This is where the science comes back into play and, in my view, Cricket Australia needs to have a long hard look at itself.  Inverarity’s argument is that they wish to avoid too much variance (oscillation) in the workloads of our fast bowlers.  Of course there is going to be a variance when one week the fast bowlers are asked to bowl a four over spell and the next they are asked to bowl 30 overs in a day.

The very playing schedule approved by Cricket Australia is, in fact, causing there to be variances in work load which are seeing our fast bowlers rested for fear of injury.

I know it is a changed world since the days of the great Fred Trueman but I think Cricket Australia would be well advised to consider his approach to preparing for a season ahead.  Dickie Bird in his book “My Autobiography” describes how Trueman would start his season preparations in the nets by bowling off one step two months before the season started and he then built up his bowling strength so that by the time the season started two months later he was bowling in the nets at full pace and ready to go.  Correct me if I am wrong but Trueman was rarely injured, rarely rested and played significantly more days of cricket in a summer than players are asked to play now.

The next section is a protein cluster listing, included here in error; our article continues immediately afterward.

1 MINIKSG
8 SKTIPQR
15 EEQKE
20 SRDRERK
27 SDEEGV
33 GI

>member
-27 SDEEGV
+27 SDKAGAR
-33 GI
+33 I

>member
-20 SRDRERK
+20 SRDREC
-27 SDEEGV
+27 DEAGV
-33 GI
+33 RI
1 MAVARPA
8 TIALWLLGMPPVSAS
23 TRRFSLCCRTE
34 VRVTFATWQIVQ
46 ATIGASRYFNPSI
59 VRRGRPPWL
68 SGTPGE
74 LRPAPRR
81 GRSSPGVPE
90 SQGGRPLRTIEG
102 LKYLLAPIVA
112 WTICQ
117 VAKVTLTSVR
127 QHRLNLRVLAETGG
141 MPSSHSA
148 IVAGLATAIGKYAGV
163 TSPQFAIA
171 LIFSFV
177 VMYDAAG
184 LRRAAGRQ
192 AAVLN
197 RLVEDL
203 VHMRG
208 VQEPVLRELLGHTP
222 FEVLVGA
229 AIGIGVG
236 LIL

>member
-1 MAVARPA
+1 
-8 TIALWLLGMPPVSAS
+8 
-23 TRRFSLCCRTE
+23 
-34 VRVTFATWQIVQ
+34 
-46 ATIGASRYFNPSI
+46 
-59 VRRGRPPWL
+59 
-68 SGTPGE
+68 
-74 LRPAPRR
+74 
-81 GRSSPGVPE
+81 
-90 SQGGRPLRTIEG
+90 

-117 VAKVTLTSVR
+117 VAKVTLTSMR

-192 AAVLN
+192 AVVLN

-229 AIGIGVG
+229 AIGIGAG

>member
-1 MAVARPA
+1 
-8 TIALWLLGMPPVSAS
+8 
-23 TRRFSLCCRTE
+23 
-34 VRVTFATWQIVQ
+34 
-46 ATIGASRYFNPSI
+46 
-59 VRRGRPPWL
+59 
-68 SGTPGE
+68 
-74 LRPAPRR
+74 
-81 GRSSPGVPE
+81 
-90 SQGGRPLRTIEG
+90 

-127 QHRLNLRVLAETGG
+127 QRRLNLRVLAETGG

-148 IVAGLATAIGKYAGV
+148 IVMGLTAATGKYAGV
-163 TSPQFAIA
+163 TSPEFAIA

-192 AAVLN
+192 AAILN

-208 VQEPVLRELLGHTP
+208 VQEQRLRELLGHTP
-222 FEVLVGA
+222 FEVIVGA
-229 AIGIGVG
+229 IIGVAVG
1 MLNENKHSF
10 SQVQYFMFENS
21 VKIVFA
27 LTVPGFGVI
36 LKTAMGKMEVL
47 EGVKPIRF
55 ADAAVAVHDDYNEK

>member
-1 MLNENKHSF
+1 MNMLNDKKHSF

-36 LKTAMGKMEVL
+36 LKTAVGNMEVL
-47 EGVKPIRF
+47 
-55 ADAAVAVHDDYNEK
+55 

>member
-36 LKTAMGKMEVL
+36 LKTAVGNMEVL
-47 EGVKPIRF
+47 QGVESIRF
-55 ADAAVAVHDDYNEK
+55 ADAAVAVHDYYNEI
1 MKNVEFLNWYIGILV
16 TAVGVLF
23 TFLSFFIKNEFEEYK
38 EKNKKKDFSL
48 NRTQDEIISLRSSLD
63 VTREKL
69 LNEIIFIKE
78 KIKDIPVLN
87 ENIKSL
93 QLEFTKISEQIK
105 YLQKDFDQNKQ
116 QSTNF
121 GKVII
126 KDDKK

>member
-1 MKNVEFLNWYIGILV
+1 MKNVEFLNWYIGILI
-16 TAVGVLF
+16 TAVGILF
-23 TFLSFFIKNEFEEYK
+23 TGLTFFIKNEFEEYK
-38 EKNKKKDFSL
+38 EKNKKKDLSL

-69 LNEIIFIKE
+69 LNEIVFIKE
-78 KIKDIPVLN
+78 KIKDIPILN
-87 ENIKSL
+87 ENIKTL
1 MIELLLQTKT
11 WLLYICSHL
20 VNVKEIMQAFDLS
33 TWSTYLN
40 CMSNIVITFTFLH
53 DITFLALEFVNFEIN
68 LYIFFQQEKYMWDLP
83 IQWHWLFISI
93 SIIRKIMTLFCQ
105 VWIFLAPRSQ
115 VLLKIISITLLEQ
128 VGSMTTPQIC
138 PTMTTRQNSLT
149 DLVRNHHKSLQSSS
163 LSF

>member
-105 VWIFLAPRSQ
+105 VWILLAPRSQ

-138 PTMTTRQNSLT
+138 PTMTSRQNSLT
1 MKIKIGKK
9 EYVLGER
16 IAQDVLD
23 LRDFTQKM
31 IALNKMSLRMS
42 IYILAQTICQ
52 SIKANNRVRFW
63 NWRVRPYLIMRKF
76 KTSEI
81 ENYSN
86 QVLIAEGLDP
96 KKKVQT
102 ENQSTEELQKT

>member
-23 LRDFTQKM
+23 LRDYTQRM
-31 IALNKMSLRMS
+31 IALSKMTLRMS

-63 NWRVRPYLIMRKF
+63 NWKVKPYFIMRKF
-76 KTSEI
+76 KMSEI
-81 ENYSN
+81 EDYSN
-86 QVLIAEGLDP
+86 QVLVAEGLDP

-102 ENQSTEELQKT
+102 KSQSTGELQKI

It is at this juncture that the new age thinkers and slaves to science will posit that I am living the past and that the game is different these days.  To those saying that I pose this question: are the positions of Cricket Australia (the avoidance of variances) and those of past players (bowling more in red ball cricket and in the nets) really that far apart?  I think they are closer than they seem and indeed am of the view that if Mitchell Starc had have played in all of the domestic 4 day games this summer in Australia in advance of the test series instead of bowling a white ball he would be in playing at the MGC.  Why? Because his workload, if he had have done, would have been consistent rather than a hodgepodge of short spells, long flights and limited red ball cricket.

Until the schedule is balanced (and goodness knows that seems to be getting more unlikely every day), the dreams of playing in a Boxing Day test match of young men like Mitchell Starc will continue to be dashed.  That, of itself, is a tragedy.

I am a balding man: I am here, it is falling out … get used it!

Kids always seem to say what others avoid or uncomfortable about in my experience and the kids in my life are no exceptions.  Looking at some photos from the past with my nephews a while ago, it did not take long for one of them to quip “did you have hair uncle Steve?”.

Let me be clear here: yes I once had a full head of luxurious hair (often styled in the glorious combination of flat top / mullet) and yes I am loosing my hair at Usian Boltesque speeds.  But here is the thing: I love being a balding man!